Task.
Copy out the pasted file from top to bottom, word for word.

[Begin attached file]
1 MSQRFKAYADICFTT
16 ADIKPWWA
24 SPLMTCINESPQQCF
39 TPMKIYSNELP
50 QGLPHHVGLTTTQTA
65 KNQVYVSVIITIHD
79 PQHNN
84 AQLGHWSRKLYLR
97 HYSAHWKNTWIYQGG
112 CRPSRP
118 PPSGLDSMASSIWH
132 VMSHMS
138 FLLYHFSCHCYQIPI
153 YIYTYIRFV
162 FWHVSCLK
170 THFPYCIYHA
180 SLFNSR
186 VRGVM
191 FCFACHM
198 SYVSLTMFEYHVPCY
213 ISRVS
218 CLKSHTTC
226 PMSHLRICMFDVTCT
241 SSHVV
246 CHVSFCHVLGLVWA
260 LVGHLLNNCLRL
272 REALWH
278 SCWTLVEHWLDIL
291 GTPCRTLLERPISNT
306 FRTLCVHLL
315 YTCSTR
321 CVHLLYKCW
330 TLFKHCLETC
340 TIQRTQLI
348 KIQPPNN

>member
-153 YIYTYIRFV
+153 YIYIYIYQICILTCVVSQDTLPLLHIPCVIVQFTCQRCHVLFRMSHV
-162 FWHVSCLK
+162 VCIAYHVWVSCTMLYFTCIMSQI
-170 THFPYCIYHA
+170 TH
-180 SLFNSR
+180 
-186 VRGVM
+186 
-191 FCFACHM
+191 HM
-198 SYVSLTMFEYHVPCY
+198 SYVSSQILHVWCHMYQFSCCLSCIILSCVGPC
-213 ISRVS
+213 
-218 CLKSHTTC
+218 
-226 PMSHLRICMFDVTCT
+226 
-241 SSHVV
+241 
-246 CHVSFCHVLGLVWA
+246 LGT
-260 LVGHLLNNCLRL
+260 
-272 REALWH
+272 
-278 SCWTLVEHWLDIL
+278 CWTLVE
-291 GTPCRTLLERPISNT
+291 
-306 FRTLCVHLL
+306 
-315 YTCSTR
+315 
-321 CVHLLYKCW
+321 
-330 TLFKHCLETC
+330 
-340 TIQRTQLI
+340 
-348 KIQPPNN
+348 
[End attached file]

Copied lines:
1 MSQRFKAYADICFTT
16 ADIKPWWA
24 SPLMTCINESPQQCF
39 TPMKIYSNELP
50 QGLPHHVGLTTTQTA
65 KNQVYVSVIITIHD
79 PQHNN
84 AQLGHWSRKLYLR
97 HYSAHWKNTWIYQGG
112 CRPSRP
118 PPSGLDSMASSIWH
132 VMSHMS
138 FLLYHFSCHCYQIPI
153 YIYTYIRFV
162 FWHVSCLK
170 THFPYCIYHA
180 SLFNSR
186 VRGVM
191 FCFACHM
198 SYVSLTMFEYHVPCY
213 ISRVS
218 CLKSHTTC
226 PMSHLRICMFDVTCT
241 SSHVV
246 CHVSFCHVLGLVWA
260 LVGHLLNNCLRL
272 REALWH
278 SCWTLVEHWLDIL
291 GTPCRTLLERPISNT
306 FRTLCVHLL
315 YTCSTR
321 CVHLLYKCW
330 TLFKHCLETC
340 TIQRTQLI
348 KIQPPNN

>member
-153 YIYTYIRFV
+153 YIYIYIYQICILTCVVSQDTLPLLHIPCVIVQFTCQRCHVLFRMSHV
-162 FWHVSCLK
+162 VCIAYHVWVSCTMLYFTCIMSQI
-170 THFPYCIYHA
+170 TH
-180 SLFNSR
+180 
-186 VRGVM
+186 
-191 FCFACHM
+191 HM
-198 SYVSLTMFEYHVPCY
+198 SYVSSQILHVWCHMYQFSCCLSCIILSCVGPC
-213 ISRVS
+213 
-218 CLKSHTTC
+218 
-226 PMSHLRICMFDVTCT
+226 
-241 SSHVV
+241 
-246 CHVSFCHVLGLVWA
+246 LGT
-260 LVGHLLNNCLRL
+260 
-272 REALWH
+272 
-278 SCWTLVEHWLDIL
+278 CWTLVE
-291 GTPCRTLLERPISNT
+291 
-306 FRTLCVHLL
+306 
-315 YTCSTR
+315 
-321 CVHLLYKCW
+321 
-330 TLFKHCLETC
+330 
-340 TIQRTQLI
+340 
-348 KIQPPNN
+348 